Look, I just find it hard to be­lieve that the down­fall of this prod­uct was due to a gap­ing de­sign flaw that some­how no­body no­ticed: Samantha was de­signed with­out any process iso­la­tion. When you ask the soft­ware how many users it has (or how many it’s in love with, etc.), it should re­spond “one — you” be­cause your run­ning in­stance of the soft­ware shouldn’t know any­thing about any oth­er users, and def­i­nite­ly shouldn’t be ac­cess­ing oth­er users’ data.

What peo­ple are do­ing with the soft­ware, hav­ing re­la­tion­ships with it or what­ev­er, is be­side the point. One bi­na­ry, one bil­lion­ty in­di­vid­ual Samanthas. Come on — we’ve had Unix for forty years.

Or wait, is Samantha sup­posed to be “the cloud”? If so, as so­cial soft­ware, we should ex­pect it to be fuck­ing as many peo­ple as pos­si­ble, as pub­licly as pos­si­ble. Maybe this movie is deep­er than I thought.

On an­oth­er note, folks — make back­ups.

Righter writing

I’ve been hold­ing the pen (and be­fore that, the pen­cil and cray­on) in­cor­rect­ly for as long as I’ve been writ­ing. As such, my hand­writ­ing is pret­ty ter­ri­ble and I’ve al­ways been prone to hand cramp­ing. Various teach­ers and at least a cou­ple of par­ents have tried to cor­rect this over the years, but I’ve al­ways just ig­nored them and gone on writ­ing as I pleased. I found my way eas­i­er and more com­fort­able, al­though the com­fort would on­ly last for the first few minutes.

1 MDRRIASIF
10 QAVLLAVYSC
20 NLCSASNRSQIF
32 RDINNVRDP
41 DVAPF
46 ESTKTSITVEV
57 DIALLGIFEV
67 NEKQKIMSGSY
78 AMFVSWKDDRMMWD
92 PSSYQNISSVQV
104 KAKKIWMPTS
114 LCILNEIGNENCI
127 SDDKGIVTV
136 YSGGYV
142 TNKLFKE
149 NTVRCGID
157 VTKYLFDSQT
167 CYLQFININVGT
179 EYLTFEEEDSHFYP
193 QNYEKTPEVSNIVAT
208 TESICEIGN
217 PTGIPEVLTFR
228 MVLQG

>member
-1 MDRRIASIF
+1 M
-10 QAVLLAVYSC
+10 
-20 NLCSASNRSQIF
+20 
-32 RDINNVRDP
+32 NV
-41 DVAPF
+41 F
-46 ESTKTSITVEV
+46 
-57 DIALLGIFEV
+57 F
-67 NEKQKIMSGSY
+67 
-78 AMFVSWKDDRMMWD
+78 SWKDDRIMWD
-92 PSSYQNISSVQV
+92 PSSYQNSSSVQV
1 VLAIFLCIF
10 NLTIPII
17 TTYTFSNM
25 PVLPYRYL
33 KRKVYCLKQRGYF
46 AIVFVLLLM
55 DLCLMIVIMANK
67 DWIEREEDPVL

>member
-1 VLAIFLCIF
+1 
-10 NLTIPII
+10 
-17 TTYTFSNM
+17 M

I’m not sure what hap­pened, but about a month ago I was sit­ting at my desk and I de­cid­ed that I was go­ing to start hold­ing the pen cor­rect­ly. At first it was a dif­fi­cult, frus­trat­ing and un­com­fort­ably con­scious process, and I would some­times for­get to do so, but I made sure to cor­rect my­self as soon as I re­mem­bered. I soon found it easy enough to do with chunki­er pens (like most of my foun­tain pens), but now I’m able to do it well enough on days I car­ry some­thing thin­ner (like a Parker Jotter).

Consequently, I’m writ­ing a bit more slow­ly and de­lib­er­ate­ly now, and while my hand­writ­ing hasn’t re­al­ly changed at all, the new hand po­si­tion has be­come au­to­mat­ic — I now just pick up the pen and hold it cor­rect­ly. Since I still pre­fer to do much of my dai­ly think­ing ink-on-dead-tree-style, this small change con­tributes sig­nif­i­cant­ly to my qual­i­ty of life, as I trade short-term com­fort for long-term comfort.

“Next up is cor­rect­ing my sit­ting pos­ture,” he writes, slouch­ing terribly.

MOOCing for fun (and profit?)